Which do you consider your responsibilities as CEO for managing this well-established, beloved IP?
As CEO or as any role in the company—it doesn’t just lay at my feet—we’re stewards of the DNA of this property. So while it’s extremely relevant and important to translate the property into new and different mediums, our ultimate goal is to ensure that it’s still a Dr. Seuss experience whether you’re going to a museum, watching a television show, or entering the Metaverse. This is something we take very seriously.
Seuss Enterprises declared that six of its books would be discontinued by Seuss Enterprises in March 2021 because they contained offensive and racist imagery. Can you please explain the reasoning behind this decision?
It was not an easy decision to make in short time. To make the right decision, we consulted a group of experts and educators on race relations.
The announcement sparked criticism that Dr. Seuss was being “canceled.” What was your take on this backlash?
I’m not going to speak about cancel culture. Our decision was well received by fans.
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From a business standpoint, how do you walk the line of preserving an author’s legacy while acknowledging that certain aspects of their work don’t align with current social and cultural values?
From before the announcement, our way of doing business has not changed. As a company, we continue to work to make sure that both our books, and non-books reflect the diverse communities in which they are part. We support children and families with messages of hope, inspiration, inclusion and friendship, and that’s what drives this company.
Under your stewardship, 2021 was the highest revenue year in the company’s history. How can you be credited? The surge in book sales following the discontinuation controversy
We made a decision. An announcement was made. That was received enthusiastically by our fans. They also purchased our books.
Seuss Enterprises launched a Dr. Seuss NFT Collecting Experience. How difficult do you think it will be to enter this space, which is relatively new?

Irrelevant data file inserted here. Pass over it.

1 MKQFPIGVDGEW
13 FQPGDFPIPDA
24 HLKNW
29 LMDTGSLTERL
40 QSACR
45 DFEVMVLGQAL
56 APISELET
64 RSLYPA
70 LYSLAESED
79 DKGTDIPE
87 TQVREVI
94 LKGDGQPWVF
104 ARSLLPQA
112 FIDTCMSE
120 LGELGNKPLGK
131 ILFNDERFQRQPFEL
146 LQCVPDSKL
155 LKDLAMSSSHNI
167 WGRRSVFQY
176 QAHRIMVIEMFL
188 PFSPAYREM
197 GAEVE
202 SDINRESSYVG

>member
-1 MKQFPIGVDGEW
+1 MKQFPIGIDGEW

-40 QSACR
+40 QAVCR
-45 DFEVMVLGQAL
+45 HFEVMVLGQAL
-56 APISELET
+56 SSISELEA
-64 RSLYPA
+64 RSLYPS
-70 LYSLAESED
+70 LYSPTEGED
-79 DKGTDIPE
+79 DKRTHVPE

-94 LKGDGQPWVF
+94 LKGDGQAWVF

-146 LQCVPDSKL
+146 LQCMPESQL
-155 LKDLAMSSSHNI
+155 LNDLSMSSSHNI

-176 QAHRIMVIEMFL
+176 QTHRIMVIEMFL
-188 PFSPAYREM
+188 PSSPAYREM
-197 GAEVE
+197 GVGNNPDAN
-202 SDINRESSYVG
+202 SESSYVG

It is important to first understand it. It’s a completely different universe. It’s a whole other language. So at a 30,000-foot level, you’re creating NFTs that are distinct, traceable, and unique and you’re providing them for sale for customers to buy, collect, and trade. When you get down to the details, however, it becomes clear that you must pay miners gas and place files on intergalactic file systems. You also need to understand what flow blockchain means. [customers]You can purchase with Visa. This is all a new world. So while we’re experts on ensuring that when you enter this universe and get one of your NFT collectibles, you’re getting Seuss—just in a new flavor—we needed to find a partner that knew how to make the experience what customers would expect from an NFT on the flow blockchain. This was the result. [NFT startup] Dapper Labs.
As a woman who’s held a number of leadership roles, have you run into any significant roadblocks in your career?
Any roadblocks I’ve come across certainly weren’t because I was a woman. As head of Dr. Seuss, I’ve had to take on challenges that I hadn’t encountered before because we’re not just in one business. We’re in the publishing business, the NFT business, the apparel business, the movie business, the podcast business. You name it, we’re in that business. The challenge was learning all about these businesses and getting enough knowledge to make sure we have the best products. But professionally, I haven’t really encountered anything that was a significant roadblock. If you put your head down and study and surround yourself with very smart people, both on your team and through partnerships, that’s the road to success.
Audrey Geisel was a friend for many years. Which was her most important lesson?
Audrey was the greatest. I miss her dearly. She treated our business with great care and was a savvy businesswoman. From her, I learned to see the Seussian lens through which to create products. She taught me this was Dr. Seuss. You should find it enjoyable. You should have fun. All we do must be beneficial to our community’s children and families. I also learned to laugh from her.